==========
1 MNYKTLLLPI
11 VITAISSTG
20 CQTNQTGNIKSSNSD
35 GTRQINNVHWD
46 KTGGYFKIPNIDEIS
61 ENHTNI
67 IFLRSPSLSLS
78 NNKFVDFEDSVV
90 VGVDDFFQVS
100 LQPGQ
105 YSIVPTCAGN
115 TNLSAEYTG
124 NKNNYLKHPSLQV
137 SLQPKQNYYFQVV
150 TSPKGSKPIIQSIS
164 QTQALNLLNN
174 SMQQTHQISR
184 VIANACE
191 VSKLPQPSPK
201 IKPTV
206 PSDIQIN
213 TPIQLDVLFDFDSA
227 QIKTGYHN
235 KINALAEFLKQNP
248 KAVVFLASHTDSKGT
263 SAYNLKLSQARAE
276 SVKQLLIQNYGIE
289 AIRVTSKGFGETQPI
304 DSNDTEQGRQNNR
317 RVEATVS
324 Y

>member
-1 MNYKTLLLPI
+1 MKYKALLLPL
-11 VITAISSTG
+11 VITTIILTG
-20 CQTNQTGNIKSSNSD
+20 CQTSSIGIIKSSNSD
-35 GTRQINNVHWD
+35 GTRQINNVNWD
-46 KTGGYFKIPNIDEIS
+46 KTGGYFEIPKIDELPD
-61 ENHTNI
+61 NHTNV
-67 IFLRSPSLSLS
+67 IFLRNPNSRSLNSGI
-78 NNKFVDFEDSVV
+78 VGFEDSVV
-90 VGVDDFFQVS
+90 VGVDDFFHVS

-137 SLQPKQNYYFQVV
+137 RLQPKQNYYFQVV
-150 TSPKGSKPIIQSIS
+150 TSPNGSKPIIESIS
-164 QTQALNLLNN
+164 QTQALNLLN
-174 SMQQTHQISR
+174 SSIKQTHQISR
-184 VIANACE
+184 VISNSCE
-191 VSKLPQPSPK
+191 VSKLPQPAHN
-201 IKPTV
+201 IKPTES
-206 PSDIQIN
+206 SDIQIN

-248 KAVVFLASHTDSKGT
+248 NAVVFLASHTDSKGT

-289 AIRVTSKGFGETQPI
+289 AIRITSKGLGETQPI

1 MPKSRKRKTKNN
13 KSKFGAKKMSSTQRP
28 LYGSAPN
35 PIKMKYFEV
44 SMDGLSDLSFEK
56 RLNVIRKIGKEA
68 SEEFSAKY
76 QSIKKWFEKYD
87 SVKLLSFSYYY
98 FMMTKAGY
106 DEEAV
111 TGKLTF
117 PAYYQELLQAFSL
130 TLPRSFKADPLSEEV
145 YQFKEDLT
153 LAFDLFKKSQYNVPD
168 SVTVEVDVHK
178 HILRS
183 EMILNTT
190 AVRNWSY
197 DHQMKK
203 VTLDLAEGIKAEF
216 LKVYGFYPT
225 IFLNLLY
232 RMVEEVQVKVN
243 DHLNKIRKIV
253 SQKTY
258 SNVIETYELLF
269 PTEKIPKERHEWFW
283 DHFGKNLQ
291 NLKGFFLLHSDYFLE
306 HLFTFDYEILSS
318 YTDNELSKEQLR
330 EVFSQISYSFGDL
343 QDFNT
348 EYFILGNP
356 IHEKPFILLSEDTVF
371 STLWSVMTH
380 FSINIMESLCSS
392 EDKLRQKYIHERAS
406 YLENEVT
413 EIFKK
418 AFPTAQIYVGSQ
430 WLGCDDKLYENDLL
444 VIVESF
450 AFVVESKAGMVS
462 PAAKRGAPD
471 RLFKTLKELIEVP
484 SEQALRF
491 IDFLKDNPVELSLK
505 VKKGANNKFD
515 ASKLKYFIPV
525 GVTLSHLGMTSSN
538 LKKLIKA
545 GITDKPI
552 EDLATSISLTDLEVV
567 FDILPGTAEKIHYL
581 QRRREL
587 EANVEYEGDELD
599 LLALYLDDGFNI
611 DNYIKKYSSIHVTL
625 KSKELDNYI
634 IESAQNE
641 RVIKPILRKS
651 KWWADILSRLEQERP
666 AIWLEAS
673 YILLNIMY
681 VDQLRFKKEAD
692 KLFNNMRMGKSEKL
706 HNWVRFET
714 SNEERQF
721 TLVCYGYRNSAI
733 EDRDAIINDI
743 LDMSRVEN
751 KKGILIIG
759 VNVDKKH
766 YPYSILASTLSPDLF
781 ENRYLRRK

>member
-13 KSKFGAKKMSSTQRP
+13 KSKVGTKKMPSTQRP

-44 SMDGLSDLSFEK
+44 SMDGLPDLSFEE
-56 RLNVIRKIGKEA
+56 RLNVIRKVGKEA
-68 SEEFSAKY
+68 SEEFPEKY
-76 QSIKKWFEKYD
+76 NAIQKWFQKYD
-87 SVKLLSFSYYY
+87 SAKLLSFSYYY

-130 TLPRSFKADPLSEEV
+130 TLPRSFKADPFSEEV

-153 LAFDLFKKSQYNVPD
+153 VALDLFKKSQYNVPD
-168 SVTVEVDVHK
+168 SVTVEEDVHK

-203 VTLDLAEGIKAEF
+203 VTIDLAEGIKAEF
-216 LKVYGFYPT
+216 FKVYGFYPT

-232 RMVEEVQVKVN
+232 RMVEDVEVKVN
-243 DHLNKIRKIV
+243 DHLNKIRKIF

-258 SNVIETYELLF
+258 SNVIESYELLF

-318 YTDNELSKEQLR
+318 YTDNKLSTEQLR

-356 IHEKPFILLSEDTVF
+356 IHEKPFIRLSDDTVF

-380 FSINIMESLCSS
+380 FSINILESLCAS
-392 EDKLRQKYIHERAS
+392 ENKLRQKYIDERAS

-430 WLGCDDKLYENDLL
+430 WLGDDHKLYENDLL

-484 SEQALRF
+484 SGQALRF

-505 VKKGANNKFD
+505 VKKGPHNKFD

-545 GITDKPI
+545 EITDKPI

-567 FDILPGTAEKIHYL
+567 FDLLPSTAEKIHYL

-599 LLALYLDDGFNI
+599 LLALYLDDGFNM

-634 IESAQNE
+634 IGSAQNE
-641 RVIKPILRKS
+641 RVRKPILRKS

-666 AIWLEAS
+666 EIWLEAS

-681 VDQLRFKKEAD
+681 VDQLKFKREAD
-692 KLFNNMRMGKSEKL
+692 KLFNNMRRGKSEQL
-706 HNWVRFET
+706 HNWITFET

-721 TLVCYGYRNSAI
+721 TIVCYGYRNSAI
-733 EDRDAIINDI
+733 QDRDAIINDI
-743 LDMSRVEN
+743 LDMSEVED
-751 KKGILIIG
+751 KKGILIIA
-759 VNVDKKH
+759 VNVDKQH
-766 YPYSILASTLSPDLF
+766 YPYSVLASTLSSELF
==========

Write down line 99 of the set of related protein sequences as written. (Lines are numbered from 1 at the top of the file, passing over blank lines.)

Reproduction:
269 PTEKIPKERHEWFW